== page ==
Spray the chain.
It doesn't matter what kind of buckles you have as long as they're both the same. Cover the belts with paper and/or tape where you don't want the spray paint. It's not a big deal if some paint goes astray though, since the belts will be painted later.
Spray the buckles.
Step 6: The Belts
Jojo's belts may be the most iconic part of the costume, so I put a lot of thought into getting them right. The color scheme is turquoise, purple, and yellow, with the yellow being the second color on both belts.
Step 7: Preparing the Belts
Cut the end of each belt into a point as shown.
Seal the cut fabric ends with fabric glue. (You can use other waterproof glue, if you want)
Let dry fully.
Step 8: Coloring the Belts
Paint both belts with yellow acrylic paint. This will take several coats to get a nice solid yellow. Let the belts dry between coats, and overnight when you have the final coat done.
Note: I only painted one side of each belt, but if I were to do it again, I would have painted both sides. I still might...
Step 9: Sand
Sand the belts lightly, including the edges. This will make it easier to paint the triangles and more comfortable to wear the belts.
Step 10: Adding the Pattern
After a few tries at hand painting the triangle pattern, I decided to make a stamp.
Take a sponge - the kind with foam, no bubbles - and cut a strip to the width of the belts.
Then cut diagonally from the top. Cut diagonally the other way from the top to form a triangle.
Lay the stamp on the belt to check the fit and adjust (or cut a new stamp) if necessary.
Step 11: Stamp the First Belt
Pour one color onto a flat plate. Then press the stamp, foam side down, into the paint. Test your stamp and stamping pressure on a piece of scrap before stamping the belt. (Practice as much as you need before proceeding.)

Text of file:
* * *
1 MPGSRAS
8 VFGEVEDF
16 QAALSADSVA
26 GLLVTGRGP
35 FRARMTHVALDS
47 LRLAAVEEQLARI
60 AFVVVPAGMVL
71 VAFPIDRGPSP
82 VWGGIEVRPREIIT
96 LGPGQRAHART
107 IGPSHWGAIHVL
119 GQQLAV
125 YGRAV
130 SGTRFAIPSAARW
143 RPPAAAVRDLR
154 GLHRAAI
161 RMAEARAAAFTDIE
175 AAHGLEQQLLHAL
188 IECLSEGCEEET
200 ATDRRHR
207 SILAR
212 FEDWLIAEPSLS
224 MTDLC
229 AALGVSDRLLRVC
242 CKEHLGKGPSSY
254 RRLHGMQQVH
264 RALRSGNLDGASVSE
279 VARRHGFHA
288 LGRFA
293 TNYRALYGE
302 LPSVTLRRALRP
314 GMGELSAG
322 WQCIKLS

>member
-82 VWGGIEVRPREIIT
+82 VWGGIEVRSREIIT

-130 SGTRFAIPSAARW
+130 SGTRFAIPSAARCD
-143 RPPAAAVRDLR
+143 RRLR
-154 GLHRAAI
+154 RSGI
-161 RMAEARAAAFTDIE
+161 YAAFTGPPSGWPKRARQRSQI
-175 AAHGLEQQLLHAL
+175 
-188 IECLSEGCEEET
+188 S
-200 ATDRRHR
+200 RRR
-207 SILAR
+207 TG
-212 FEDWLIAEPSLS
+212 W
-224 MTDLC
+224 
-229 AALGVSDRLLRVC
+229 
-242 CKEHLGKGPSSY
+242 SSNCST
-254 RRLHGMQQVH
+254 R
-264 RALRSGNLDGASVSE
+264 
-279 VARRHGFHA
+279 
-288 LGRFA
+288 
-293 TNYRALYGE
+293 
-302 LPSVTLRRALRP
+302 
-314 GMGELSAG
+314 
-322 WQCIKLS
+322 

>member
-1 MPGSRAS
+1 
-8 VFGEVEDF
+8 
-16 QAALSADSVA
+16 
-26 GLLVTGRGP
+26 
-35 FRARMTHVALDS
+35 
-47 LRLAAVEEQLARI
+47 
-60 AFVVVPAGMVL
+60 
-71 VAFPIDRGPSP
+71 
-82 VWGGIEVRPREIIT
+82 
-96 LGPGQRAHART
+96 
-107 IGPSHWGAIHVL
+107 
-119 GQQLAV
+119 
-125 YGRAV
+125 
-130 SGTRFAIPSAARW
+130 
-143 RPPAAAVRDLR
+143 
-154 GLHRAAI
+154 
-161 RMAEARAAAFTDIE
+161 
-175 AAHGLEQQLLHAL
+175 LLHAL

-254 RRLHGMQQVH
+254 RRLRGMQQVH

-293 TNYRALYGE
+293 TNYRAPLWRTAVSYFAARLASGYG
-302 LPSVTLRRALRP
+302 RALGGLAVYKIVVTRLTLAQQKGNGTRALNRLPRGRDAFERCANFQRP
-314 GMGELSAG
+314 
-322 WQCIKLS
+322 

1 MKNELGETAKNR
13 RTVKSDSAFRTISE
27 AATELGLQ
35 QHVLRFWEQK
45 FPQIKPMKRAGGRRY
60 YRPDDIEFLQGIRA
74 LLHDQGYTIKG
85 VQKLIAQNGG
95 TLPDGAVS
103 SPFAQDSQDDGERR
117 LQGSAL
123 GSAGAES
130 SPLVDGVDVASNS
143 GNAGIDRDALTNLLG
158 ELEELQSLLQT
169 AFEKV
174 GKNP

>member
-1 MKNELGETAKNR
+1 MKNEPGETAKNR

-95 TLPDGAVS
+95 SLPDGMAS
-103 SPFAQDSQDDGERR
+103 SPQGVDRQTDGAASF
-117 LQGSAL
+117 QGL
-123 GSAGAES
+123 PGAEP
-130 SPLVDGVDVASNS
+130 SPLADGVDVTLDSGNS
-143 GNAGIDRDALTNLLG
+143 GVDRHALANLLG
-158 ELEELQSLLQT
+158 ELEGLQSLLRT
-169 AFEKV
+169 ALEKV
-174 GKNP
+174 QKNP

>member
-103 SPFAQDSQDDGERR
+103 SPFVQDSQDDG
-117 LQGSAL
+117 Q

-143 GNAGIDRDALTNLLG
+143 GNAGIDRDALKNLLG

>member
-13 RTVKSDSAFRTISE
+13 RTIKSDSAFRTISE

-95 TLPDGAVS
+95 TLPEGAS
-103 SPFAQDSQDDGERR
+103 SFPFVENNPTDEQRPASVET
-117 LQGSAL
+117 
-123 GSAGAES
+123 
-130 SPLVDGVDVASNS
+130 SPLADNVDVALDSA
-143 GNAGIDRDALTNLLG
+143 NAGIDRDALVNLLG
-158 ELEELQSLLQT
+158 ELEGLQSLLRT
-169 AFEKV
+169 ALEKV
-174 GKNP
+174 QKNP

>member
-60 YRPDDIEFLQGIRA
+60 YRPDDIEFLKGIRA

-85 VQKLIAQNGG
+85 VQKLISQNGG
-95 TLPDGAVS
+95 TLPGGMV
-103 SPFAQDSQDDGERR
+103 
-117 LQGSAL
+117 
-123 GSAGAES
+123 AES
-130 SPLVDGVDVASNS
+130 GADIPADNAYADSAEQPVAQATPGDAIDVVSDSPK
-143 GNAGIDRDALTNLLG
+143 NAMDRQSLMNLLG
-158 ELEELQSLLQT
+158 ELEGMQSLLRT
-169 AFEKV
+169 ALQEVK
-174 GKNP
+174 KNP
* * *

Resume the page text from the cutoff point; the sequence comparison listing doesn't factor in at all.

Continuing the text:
Starting at the seam by the buckle, stamp your first triangle. Carefully line up the top corners of your stamped triangle with the next triangle and then press again to stamp. Continue stamping triangles all the way to the end of the belt.
Leave this belt to dry fully.
Step 12: Next Color
Wash out the sponge and get out the extra moisture. Then stamp the second belt with the second color, exactly as you did the first one.
Let it dry.
Step 13: Touch Up
When both belts are completely dry, take a small brush and paint over any imperfections. Fill in places the stamp didn't cover completely. Touch up the edges.
Then hang the belts to dry.
Step 14: Ready
The belts are ready to wear. If they slide in the buckles, try securing them with matching color rubber bands.
Note: The belts are pretty stiff at first, but will get more flexible with use.
Step 15: Back to the Jacket
Jojo's jacket collar has to stand up. I needed a non-permanent way to do this, since the coat had to be returned after being Jojo.
Step 16: Hair Gel Is Your Friend
I bought a super hold hair gel and painted it on one side of the collar. I dried it with a blow dryer and repeated on the other side. I added another coat of gel to each side and dried those most of the way.
Step 17: Dry
I went over the collar with a warm iron to flatten it and then hung it over a rail so the collar would hang down. Or up, when the coat was upright.
Let it dry overnight.
The collar will be stiff, but wearable.
Note: If your collar droops by the end of a cosplay day, just wet it and hang it upside-down again overnight. It will be dry and ready again in the morning.
Step 18: Put It All Together
Time to get dressed. Start with slacks, shoes and the tee shirt tucked in. Belts go on top of the slacks, but not in the loops. Attach the chain to the jacket. Gel you hair into position if necessary before putting on the hat. Hat is worn low and slightly to one side. Jacket is worn open. Look tough. Strike a Pose...
I hope you liked this instructable. If you make the costume, I'd love to see how it comes out - please post a pic. Thanks!